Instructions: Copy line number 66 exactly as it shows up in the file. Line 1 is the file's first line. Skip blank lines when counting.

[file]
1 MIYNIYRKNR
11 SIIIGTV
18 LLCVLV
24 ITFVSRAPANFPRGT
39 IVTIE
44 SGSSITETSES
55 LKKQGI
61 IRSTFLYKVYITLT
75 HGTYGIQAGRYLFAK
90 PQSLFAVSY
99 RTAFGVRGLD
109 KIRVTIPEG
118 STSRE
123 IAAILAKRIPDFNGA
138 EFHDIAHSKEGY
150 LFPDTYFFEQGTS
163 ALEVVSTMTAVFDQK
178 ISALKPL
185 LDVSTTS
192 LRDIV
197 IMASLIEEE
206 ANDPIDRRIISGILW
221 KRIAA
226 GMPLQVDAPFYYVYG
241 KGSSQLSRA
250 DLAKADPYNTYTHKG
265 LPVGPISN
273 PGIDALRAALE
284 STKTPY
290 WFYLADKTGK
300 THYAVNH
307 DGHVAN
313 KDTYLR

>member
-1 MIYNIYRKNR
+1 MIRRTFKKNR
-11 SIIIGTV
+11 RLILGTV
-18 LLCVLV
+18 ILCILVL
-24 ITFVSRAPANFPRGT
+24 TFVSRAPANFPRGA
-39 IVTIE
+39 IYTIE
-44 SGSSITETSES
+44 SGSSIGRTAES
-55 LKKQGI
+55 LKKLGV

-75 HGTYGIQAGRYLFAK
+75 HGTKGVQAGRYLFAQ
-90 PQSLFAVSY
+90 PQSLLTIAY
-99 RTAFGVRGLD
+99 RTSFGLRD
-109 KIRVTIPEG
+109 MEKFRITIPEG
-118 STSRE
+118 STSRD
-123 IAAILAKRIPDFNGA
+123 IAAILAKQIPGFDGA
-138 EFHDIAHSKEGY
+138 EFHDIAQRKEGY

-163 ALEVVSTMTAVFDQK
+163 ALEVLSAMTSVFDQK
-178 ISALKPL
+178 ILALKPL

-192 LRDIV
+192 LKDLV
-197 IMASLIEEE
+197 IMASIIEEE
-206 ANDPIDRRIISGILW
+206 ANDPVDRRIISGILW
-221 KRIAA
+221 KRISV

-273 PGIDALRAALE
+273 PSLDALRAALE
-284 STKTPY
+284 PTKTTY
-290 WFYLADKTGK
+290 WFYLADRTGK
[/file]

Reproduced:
+178 ILALKPL